—You see, if you are weak, then they are taking advantage of you.
—Listen, now, you must be strong with these people. Then they will listen to you. Then they will not take advantage of you, always borrowing things…
—Wait. You keep talking about being strong or weak or…I'm not here to do any of that. I'm here to help them and to get to know their culture…
—Then you should be working in the yakas today.
David dragged on his cigarette and crushed it out on the table. He sat back and exhaled, simultaneously bringing the smoke back up into his nostrils, "French-style." —Why are you here?
—I dig wells.
—No, I mean why did you ever come here?
—I was young and this was the place to go. There was nothing at home. Everyone was coming to Africa.
—Why do you stay if you don't like it?
—Why do you say I don't like it?
—Well, you just seemed to have a lot of complaints.
—Of course. There are always problems. C'est l'Afrique! That is no reason to leave.
—Do you miss home?
—This is home.
—What about Germany?
—That's not my home, David. I left there when I was a young man, and I live here.
Jean-Noel walked up smiling, arms out. Frank jumped up and walked over to meet him. Frank and Noel embraced, kissing theatrically on each cheek, pounding each other on the back. Frank called to the bar for another glass, which was already forthcoming, and another chair, which Noel procured from an adjoining table, and by the time that David and Noel had shaken hands, which in the local ways does take some time, Frank had filled the new glass and topped off the old ones. Frank then sat and started into the customary inquisition regarding the health and well-being of the many and various members of Noel's family. But then, as Noel started into his typically rambling and anecdotal reply, Frank interrupted him, glass raised, with a toast to their good health.
—It's been over a year, my friend. Let's celebrate.
There is something about the African night. It is alive, not dead like a deserted street corner or sleepy like a deep forest. The twilight is quick, just a whisper, time enough to wipe your brow and exhale softly, relieved that the white glare of the sun is lessening into the golds and reds of sunset giving way into deepening blues, and then the night is upon you.
Frank, David, and Noel sat close, eating and drinking, with five or ten other men gathered round. They lit torches and cluttered the tables with glasses and empty bottles and cigarettes. Laughter and snatches of song could be heard. The village slept, windows shut against the multiplicity of evils that walk only in the night. But safe within their island of flickering light, the itas drank in celebration of their health today and the harvest to come and of friendship to stand by season after season.
A lull. A lapse into personal reverie as each felt the warmth of the whiskey and of the soft, humid night. Each felt safe, safe within themselves and within a brotherhood of walls sitting close by. Then Noel ventured back into conversation.
—Are you hunting?
—It's been a long time.
—No more? You don't hunt?
—No, no, I love the hunt. Just too much working lately.
—And your gun. The beautiful gun of your baba?
—Of course. I always have that.
And Frank jumped up and started towards his truck, and fell face first over a shadow-hidden chair. Everyone laughed, ruthless laughter, to which Frank responded with an elegant albeit drunken attempt at a formal bow.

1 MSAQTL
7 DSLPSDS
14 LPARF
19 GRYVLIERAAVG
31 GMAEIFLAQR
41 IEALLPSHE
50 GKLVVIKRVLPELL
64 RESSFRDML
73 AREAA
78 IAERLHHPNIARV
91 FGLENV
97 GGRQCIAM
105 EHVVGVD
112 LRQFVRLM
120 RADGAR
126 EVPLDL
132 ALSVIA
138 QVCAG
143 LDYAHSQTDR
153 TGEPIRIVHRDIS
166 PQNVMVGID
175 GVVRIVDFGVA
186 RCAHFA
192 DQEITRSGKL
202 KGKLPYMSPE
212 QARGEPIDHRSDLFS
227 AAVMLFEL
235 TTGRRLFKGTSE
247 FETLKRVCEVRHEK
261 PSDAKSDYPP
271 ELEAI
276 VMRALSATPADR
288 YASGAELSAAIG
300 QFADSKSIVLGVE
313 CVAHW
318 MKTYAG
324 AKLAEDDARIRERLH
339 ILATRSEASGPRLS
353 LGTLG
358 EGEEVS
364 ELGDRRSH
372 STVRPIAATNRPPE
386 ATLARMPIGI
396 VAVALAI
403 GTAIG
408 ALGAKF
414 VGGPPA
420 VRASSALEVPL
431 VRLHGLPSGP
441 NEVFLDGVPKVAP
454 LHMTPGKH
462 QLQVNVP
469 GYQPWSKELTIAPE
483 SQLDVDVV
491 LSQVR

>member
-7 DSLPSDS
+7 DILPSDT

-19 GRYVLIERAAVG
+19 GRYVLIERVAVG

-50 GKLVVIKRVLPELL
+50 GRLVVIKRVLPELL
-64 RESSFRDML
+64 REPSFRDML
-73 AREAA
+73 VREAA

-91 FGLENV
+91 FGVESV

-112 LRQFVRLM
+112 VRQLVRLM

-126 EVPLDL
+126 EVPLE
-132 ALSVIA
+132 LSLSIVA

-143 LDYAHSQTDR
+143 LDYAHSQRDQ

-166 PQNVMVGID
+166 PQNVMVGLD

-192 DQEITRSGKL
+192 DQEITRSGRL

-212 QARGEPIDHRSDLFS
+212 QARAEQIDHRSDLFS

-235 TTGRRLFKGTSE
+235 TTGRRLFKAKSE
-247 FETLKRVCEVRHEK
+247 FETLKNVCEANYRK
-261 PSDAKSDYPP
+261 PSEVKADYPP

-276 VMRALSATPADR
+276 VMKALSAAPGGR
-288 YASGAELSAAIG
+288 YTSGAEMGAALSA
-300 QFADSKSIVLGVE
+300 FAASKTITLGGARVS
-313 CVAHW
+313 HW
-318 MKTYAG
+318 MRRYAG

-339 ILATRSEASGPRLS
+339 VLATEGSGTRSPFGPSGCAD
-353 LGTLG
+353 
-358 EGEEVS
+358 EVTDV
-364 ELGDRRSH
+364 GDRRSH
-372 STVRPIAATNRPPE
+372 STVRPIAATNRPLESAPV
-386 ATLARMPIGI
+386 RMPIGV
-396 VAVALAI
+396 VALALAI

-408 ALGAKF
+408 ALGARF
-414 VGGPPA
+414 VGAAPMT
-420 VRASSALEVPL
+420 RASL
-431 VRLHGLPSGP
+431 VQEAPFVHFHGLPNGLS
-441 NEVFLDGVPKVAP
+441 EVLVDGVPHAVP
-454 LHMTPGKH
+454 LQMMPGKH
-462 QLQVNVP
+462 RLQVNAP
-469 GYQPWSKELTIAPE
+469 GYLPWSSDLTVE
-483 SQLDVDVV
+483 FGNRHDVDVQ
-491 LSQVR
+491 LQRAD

His head and torso disappeared into an open door of his Toyota. He emerged with his grandfather's Winchester: double-barreled, hand-tooled, a pure weapon of grace and simplicity. Noel, who refused ever to shoot it—It's not mine to shoot, he would shake his head and say—still loved to hold it, coddle it, break it open and snap it shut to hear the click that, for any hunter, sounds a koan of strength, truth, and virtue.
—Njoni! Njoni mingi! Abdullah stood and clapped. He took the weapon and sighted, swiveled, and pulled on an imaginary flying feast. —Ah, la chasse. And he handed the shotgun back to Frank and sat down.
—We enjoy some of the finest bird hunting left anywhere in the entire Republique Centrafricain. You shoot birds, no?
—Yes, of course.
—He is such a fine shot. I swear to you that he will never miss. Never! He is like the coiled snake, like a silent owl who is not seen nor heard until his talons have struck! This particular brag was interesting since Noel had never actually seen Frank hunt. But spirits were high and free.
—Is it true?
—Well, I'm a decent–
—It's true. Absolutely.
—Then he must go on a hunt tomorrow. Here. It will be like heaven to him. Abdullah leaned forward and gripped Frank's forearm. —My friend, I will get for you the best guide. His nose is better than even your dog's, better than the noses of ten dogs. He knows every pheasant's roost within a day's walk of this village.
Noel beamed, proud. —And David, you hunt too, no?
—Well, I've hunted before, but…
—It has been years…
—No matter. Not at all.
—Njoni! Frank and David will hunt tomorrow. You hunt all day, and we feast all night.
This whiskey-polished banter went on until, one by one, each stumbled back to his hut. David, after agreeing to the next day's foray, slipped off into the sleeping village, taking a wrong turn once and tripping over his sleeping sentinel. He had never intended to be at the bar so late and had no flashlight with him.
Only Frank and Noel remained.
—So, you'll stay tomorrow.
—Coffee first thing. Abdullah will bring your guide around.
—Make sure that he is early, before sunrise.
—Okay. How about our David? What do you think? We've never had the Corps de la Paix before.
—Noel, I can say simply that he is an American, but I don't think that you know what that means.
—No, maybe not. Is that good?
—That's difficult to say for sure.
—Okay, I see.
Across the road, through the trees a way, Michel sat staring into the dying embers. He dozed and awoke and realized that the ruckus had died off and the insects had taken over the night's song with their endless repetition of buzzing and chirping. He grunted at the night and recited a curse against spirits who have a propensity for snakes, and used his club to help himself up. He hobbled to his door, turned around and backed into his hut, and shut up tight. Some time just before dawn, he fell asleep.